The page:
Finlay scooped Nemeth up and slammed him so his leg landed on the bottom rope. Nemeth escaped out the back of a kneebreaker for a rollup for two, then a crucifix for two. Angle Slam by Nemeth! He hit a corner splash, and charged for a second one but Finlay dodged and took the corner pad with him. Nemeth went head-first into the exposed buckle, then Finlay ran him into the post. Irish Curse backbreaker got a two-count for Finlay.

Nemeth countered a powerbomb with a backdrop, but his DDT attempt was blocked and Finlay launched him over the top to the floor. Nemeth landed on his knees, which could not have been a fun time. Nemeth rolled back inside af 19.5 but got no respite as Finlay broke him in half with a spear for a near fall. He followed up with a running Dominator for another near fall, damn near dropping Nemeth on his neck in the process. Finlay applied a figure four, Nemeth eventually managed to roll it over but Finlay rolled it right back again. Nemeth made the ropes as we passed 15 minutes.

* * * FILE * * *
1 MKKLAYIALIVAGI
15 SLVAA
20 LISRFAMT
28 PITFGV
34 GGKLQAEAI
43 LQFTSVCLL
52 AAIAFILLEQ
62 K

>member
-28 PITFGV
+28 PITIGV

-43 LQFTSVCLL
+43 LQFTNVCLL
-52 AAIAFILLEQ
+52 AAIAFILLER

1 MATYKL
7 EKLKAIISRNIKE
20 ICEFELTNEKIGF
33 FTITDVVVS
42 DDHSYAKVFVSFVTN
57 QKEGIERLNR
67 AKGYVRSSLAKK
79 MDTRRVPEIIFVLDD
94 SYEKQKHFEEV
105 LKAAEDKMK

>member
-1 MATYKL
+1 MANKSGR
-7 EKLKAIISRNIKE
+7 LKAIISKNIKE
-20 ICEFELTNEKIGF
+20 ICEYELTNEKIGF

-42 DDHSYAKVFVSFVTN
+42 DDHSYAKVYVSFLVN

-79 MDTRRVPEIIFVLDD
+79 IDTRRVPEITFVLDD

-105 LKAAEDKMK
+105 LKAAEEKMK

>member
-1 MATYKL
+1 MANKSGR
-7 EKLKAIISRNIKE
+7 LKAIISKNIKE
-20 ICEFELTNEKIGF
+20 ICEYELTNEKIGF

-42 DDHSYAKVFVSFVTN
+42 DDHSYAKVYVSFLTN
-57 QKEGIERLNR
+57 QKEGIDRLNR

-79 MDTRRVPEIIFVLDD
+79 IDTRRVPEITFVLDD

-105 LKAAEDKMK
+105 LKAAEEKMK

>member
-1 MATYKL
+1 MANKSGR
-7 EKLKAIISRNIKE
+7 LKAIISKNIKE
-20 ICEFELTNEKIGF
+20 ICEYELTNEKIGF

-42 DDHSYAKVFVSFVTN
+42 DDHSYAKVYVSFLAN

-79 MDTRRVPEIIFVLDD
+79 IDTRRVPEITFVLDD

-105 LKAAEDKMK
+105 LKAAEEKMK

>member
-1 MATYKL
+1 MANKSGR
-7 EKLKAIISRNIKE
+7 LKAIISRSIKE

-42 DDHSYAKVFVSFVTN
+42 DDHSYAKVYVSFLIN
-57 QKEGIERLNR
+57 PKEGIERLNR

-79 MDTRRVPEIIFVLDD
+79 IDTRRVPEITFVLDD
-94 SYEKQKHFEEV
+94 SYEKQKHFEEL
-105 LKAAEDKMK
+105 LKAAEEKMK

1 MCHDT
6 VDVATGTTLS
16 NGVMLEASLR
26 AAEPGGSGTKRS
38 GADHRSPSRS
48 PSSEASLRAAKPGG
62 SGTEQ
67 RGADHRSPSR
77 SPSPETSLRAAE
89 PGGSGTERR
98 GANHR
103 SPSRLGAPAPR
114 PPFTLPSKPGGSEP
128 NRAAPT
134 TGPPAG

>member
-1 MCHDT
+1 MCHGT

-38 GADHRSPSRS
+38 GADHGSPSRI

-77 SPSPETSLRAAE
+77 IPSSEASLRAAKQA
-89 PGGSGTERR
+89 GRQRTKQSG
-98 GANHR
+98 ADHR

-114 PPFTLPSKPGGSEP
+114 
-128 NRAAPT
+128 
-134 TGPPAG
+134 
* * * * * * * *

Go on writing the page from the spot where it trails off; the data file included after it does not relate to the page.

Finlay trash-talked Nemeth, who responded by spitting on him. Finlay retaliated with a roaring elbow, and reapplied the figure…small package! 1…2…no! Finlay stemmed the momentary tide with a clothesline. Nemeth escaped a powerbomb and used a pair of boots to repel a charging Finlay. Nemeth tried a superkick but his leg gave out and Finlay capitalised with a powerbomb for a near fall. Finlay laid in some crossface forearms, much to the glee of a recovered Gedo. Finlay went for Into Oblivion, Nemeth escaped out the back and dodged a charging Finlay, who ran into the exposed buckles.

Nemeth took Finlay’s head repeatedly to the exposed buckles, then ran him into the corner. Satellite DDT by Nemeth! Fameasser! 1…2…no! We have had 20 minutes of this match, and both men were struggling to get to their feet. Nemeth tried a powerbomb but Finlay pushed him away. Nemeth looked for the Zig Zag, now called the Danger Zone, but Nemeth held the ropes to block. Into Oblivion out of nowhere! 1…2…no!!! I thought that was it. Both men exchanged strikes from their knees. They battled to their feet, still trading shots. Finlay kicked out the knee of Nemeth and set for Into Oblivion…Nemeth blocked it! Headbutt by Nemeth! Another by Finlay! Superkick by Nemeth! Danger Zone connected! 1…2…3!!! Wow AGAIN!